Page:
US works to help pipeline company after cyberattack | Energy News


Colonial Pipeline said on Friday that a ransomware attack forced it to temporarily halt all pipeline operations.

United States Government Says Helping Major Pipeline Operator Restore Service After a cyberattack involving ransomware forced his network offline.

US Secretary of Commerce Gina Raimondo said on Sunday that Washington was working to avoid more serious disruptions to the fuel supply and to help the Colonial pipeline restart as quickly as possible.

The company operates a pipeline system that stretches over 8,850 km (5,500 miles) from Texas to New Jersey.

“It’s a hands-on-the-bridge effort right now,” Raimondo said in an interview on CBS’s Face the Nation show.

“We are working closely with the company, national and local authorities, to ensure that they return to normal operations as quickly as possible and that there are no disruptions in supply.”

Colonial Pipeline said in a statement Friday that it was the victim of a “cybersecurity attack” and a day later confirmed media reports that ransomware was involved in the incident.

Ransomware is a type of malware designed to lock down systems by encrypting data and demanding payment to regain access. The malware has grown in popularity over the past five years.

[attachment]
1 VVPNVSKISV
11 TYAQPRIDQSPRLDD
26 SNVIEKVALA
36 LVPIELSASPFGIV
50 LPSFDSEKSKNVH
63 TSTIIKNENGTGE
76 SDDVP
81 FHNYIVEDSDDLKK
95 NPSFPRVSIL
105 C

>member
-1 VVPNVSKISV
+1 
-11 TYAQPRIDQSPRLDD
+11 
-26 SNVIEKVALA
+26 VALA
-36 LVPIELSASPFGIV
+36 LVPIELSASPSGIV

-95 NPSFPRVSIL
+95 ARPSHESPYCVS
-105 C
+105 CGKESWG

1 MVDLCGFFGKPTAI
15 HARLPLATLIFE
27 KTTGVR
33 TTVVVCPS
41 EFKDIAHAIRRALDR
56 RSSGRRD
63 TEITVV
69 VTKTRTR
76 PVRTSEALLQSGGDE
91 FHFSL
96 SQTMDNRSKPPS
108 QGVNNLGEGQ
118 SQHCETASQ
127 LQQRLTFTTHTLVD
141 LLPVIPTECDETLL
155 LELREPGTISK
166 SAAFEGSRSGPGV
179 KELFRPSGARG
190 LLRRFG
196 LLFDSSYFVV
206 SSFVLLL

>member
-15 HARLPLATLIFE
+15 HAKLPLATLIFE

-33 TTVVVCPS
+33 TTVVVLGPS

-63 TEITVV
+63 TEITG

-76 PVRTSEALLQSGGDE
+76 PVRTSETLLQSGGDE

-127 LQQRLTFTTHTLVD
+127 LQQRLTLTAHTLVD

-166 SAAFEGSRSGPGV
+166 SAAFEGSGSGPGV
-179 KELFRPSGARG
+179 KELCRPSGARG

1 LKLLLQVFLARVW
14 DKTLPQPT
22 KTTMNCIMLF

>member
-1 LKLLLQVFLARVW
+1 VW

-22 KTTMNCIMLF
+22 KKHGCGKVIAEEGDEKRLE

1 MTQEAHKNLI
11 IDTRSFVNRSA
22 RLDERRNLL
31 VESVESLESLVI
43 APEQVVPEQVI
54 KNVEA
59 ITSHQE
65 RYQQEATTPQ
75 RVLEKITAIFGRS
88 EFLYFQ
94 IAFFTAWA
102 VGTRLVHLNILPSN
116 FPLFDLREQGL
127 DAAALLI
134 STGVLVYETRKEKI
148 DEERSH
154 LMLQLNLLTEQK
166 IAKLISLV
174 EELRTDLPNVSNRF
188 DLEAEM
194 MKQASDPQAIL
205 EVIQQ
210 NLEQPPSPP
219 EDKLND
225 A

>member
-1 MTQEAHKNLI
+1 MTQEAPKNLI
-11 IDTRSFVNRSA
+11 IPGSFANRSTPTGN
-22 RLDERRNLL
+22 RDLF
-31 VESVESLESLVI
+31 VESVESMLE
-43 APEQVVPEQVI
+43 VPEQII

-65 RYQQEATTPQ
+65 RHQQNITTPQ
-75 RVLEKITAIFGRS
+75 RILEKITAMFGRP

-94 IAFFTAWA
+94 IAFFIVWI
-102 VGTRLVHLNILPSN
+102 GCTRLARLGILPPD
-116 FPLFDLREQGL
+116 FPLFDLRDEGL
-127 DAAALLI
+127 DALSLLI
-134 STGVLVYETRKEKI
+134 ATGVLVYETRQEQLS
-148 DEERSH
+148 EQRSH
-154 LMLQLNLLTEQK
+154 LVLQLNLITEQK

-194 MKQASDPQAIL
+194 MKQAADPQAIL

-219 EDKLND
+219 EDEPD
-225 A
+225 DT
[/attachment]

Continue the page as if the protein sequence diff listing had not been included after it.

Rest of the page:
“In response, we proactively took some systems offline to contain the threat, which temporarily halted all pipeline operations and affected some of our IT systems,” the company said.

Colonial Pipeline transports 2.5 million barrels per day of gasoline, diesel, jet fuel and other refined products through its system, and claims to transport 45% of the fuel supply to the US east coast.

Retail fuel experts, including the American Automobile Association, have said that a multi-day outage could have significant effects on regional fuel supplies, particularly in the southeastern United States.

President Joe Biden was briefed on the cyberattack on Saturday morning, the White House said, adding that the government was working to help the company resume operations and prevent supply disruptions.

Experts said gas prices are unlikely to be affected if normal operations resume in the coming days, but the incident should serve as a warning to companies about the vulnerabilities they face.

David Kennedy, Founder and Senior Senior Security Consultant at TrustedSec, said that once a ransomware attack is discovered, companies have little recourse but to completely rebuild their infrastructure or pay the ransom.

“Ransomware is absolutely out of control and is one of the biggest threats we face as a nation,” Kennedy told the Associated Press news agency. “The problem we face is that most businesses are not prepared to deal with these threats.”





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